While using Amazon Web Services with their Elastic Load Balancer offering, I recently discovered that the load balancers can now be accessed directly by a public IP address. This can cause major problems with Google with it comes to duplicate content and has the potential to ruin your rankings for your main domain in favor of this public IP address.

This morning I woke to an email from a reliable friend who had found that my entire site had been indexed by Google using a strange IP address that I had never seen before, we’ll call it 123.123.321.567. My first instinct was to assume someone had copied the site and had it hosted from an IP address instead of a domain name - a simple trace route helped me discover that this was not the case. It was, in fact, coming from my load balancer. So my next steps were to log in to the EC2 Management Console and take a look at my currently allocated Elastic IP Addresses… but 123.123.321.567 IP wasn’t there. After some serious digging I found that if you open up the Network Interfaces menu, click on your load balancer and look in the details you will find this Public IP address with a strange asterisk after it.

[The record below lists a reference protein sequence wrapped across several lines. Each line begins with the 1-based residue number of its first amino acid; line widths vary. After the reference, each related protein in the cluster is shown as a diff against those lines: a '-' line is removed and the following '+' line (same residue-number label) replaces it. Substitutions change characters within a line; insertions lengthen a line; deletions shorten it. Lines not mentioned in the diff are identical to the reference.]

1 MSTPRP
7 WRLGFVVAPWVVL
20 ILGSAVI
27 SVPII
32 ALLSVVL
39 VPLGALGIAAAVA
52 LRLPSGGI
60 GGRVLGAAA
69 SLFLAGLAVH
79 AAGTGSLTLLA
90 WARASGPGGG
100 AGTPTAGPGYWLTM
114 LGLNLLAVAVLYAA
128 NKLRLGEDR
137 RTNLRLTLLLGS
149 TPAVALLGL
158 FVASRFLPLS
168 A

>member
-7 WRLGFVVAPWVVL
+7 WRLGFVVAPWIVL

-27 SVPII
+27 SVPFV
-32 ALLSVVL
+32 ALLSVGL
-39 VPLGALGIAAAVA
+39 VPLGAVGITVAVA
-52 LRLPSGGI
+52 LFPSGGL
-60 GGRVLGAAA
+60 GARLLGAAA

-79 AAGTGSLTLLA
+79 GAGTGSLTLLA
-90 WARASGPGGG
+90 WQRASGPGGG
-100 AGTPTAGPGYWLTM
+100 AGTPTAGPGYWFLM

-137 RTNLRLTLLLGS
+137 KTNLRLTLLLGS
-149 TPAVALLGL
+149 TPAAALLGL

Strange, huh? When I set up this load balancer for the first time I don’t recall this ever being there, only the private IP. Either way, it’s there and people can type that in to a browser and access your site. Even worse, if you have a site that dynamically generates links based on the current URL, your canonical URL could reflect this IP address too. Anyway, enough with the consequences - let’s get on to the solution.

The solution is fairly simple, edit your server configuration file to redirect all traffic from that IP address to your domain. Generally I use nginx but this is another occasion where I’m using Apache, so, this is the solution for Apache. Assuming you’re using Ubuntu, just stick this in your virtual host file located in the /etc/apache2/sites-available/ directory.

RewriteEngine On
RewriteCond %{HTTP_HOST} 123.123.321.567
RewriteRule ^(.*)$ http://www.domain.com$1 [R=301,L]

I would also recommend setting up similar redirects for the servers behind your load balancer if you don’t have security group rules denying non-load balancer traffic to them.